As Wittgenstein says, it can depend on our requirement of it. But what is our requirement of it? Does it change from person to person, from author to reader? In itself, the task of clarifying language comes with its own problems, and thus starts us off with where we came from: problems in philosophy.

“We have got on to slippery ice where there is no friction and so in a certain sense the conditions are ideal, but also, just because of that, we are unable to walk. We want to walk: so we need friction. Back to the rough ground!”

“Wittgenstein, [2], Part I, No.107”

Wittgenstein sees philosophical problems, with their complexities and bad structure, as the perfect testing ground for clarifying and re-evaluating philosophical points, in order to vanquish the initial problem. It can release us from the chains of philosophy. However, by attempting to clarify philosophy, that itself comes with its problems. How can we clarify a problem? Is there a right way of clarification? Even if you can clarify a muddy problem, is there a possibility of it still remaining a problem? (but a clean problem at that!) We start off back to where we started, at a philosophical problem.

When we see Wittgenstein’s work, he seems fairly interested in the language of philosophy, the structure used by philosophers within their arguments. But to turn the attention to what philosophy is, can only be answered as knowledge.

“Philosophy, like all other studies, aims primarily at knowledge”

“Russell, [3], Chapter.18: The Value of Philosophy, p.90.”

So is ultimately philosophy just a body of information? There seems to be a difference between what the task of philosophers is, and what other philosophers do. There has never been any set task for a philosopher. There are no guidelines for philosophy. A philosopher can write his/her thoughts on the world. For other philosophers, they could look at past philosophies and ideas, and with his modern observation, clean up, or add, or subtract a new line of thinking, to come to some kind of sound truth. So is this all opinion over time? How is one philosopher more recognised for saying one thing, than another for saying another? Can we innately recognise a truth, and thus support and spread the right idea? We seem to get an uncomfortable confusion over what philosophy is, and what philosophers should do.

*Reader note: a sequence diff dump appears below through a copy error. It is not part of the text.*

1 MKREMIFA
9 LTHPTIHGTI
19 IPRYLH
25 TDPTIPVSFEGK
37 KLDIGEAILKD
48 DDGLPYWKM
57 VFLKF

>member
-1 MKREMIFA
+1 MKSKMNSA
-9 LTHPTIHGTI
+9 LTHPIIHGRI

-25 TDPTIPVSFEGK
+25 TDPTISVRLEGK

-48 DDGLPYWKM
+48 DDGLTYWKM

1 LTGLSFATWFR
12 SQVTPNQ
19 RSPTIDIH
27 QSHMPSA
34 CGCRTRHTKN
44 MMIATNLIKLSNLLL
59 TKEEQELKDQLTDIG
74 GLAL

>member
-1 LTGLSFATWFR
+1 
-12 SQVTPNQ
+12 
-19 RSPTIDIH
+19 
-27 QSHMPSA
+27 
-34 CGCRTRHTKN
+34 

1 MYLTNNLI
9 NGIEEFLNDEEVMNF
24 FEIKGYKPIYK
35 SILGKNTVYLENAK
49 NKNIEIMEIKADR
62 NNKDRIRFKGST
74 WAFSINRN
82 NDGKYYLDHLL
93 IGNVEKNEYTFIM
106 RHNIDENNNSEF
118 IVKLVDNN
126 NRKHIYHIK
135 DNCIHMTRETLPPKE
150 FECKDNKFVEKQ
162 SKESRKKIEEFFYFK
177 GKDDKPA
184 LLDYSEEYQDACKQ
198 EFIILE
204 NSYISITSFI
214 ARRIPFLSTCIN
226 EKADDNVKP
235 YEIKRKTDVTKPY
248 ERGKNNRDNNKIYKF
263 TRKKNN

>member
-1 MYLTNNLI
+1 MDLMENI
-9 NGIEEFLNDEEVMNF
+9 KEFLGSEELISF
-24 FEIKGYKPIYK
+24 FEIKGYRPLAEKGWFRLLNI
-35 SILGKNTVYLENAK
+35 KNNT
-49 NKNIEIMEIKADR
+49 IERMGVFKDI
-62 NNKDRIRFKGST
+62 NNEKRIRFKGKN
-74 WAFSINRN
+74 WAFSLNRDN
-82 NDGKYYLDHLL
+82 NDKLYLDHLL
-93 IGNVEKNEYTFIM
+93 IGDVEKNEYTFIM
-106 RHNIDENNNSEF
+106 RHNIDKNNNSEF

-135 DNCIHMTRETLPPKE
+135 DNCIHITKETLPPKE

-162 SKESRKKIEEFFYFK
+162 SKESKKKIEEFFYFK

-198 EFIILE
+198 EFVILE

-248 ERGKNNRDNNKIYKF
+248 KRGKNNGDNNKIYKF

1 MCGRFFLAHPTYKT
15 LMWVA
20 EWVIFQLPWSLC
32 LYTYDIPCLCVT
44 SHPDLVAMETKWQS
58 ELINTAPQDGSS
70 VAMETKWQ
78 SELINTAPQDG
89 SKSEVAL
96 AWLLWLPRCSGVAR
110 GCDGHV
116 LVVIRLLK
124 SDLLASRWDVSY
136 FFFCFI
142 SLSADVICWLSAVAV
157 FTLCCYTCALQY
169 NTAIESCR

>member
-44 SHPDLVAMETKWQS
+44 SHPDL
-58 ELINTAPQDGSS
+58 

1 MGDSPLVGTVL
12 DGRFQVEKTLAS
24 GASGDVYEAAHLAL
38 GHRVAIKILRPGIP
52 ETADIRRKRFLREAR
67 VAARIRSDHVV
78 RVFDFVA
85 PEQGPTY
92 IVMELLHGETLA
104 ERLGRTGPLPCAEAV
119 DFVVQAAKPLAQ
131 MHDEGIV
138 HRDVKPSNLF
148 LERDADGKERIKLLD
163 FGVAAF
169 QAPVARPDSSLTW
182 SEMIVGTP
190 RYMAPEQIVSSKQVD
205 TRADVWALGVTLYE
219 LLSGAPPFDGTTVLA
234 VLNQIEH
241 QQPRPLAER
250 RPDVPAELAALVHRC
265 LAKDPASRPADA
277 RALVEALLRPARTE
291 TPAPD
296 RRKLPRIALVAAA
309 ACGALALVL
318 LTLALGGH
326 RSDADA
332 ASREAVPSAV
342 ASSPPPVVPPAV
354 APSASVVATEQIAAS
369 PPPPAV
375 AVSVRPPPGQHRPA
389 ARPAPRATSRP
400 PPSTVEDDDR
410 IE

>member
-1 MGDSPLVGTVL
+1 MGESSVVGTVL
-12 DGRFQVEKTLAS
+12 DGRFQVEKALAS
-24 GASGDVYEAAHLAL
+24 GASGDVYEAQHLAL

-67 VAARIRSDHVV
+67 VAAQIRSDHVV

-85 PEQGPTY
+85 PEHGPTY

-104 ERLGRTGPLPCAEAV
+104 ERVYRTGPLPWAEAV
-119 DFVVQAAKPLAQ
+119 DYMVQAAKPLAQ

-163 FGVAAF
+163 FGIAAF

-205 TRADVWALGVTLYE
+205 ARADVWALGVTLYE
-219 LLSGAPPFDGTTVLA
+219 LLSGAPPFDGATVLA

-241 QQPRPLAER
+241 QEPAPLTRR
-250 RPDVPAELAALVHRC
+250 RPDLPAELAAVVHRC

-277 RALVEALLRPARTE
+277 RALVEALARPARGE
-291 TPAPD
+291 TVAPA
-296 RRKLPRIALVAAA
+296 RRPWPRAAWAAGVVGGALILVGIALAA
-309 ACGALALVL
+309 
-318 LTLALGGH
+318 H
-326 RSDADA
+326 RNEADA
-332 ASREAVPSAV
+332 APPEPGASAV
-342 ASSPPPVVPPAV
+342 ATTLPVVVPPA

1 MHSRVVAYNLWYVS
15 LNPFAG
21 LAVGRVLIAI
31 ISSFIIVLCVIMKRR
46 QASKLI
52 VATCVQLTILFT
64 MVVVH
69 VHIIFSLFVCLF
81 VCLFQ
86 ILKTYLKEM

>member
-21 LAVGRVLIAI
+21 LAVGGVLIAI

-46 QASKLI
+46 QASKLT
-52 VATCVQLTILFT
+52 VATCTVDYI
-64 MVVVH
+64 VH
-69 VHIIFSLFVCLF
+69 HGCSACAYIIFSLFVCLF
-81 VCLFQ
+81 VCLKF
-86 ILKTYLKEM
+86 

“It cannot be maintained that philosophy has had any very great measure of success in its attempts to provide definite answers to its questions.”

“Russell, [3], Chapter.18: The Value of Philosophy, p.90.”

It may be slightly disappointing for those who expect factual truths like the sciences and histories, but, as Russell goes on to say:

“the value of philosophy is, in fact, to be sought largely in its very uncertainty.”

“Russell, [3], Chapter.18: The Value of Philosophy, p.91.”

This could be the distinctive value. The uncertainty itself, as proposed by Russell, could by the very underlying definition of what philosophy is. It could be this uncertainty to approaching so called answers that makes philosophy.

Going back to Wittgenstein’s thinking as philosophy as clarity, he says:

“Philosophy may in no way interfere with the actual use of language; it can in the end only describe it”

“Wittgenstein, [2], Part I, No.124”

So by turning our heads to the actual lexis of language, we can expose and therefore eliminate any misunderstandings that we may have. This is the process of clarification, but a problem with this arises when we look at the initial essay topic quotation:

“For the clarity owe are aiming at is indeed complete clarity. But this simply means that the philosophy problems should completely disappear.”

“Essay Question 6: Philosophical Investigations 1, 133”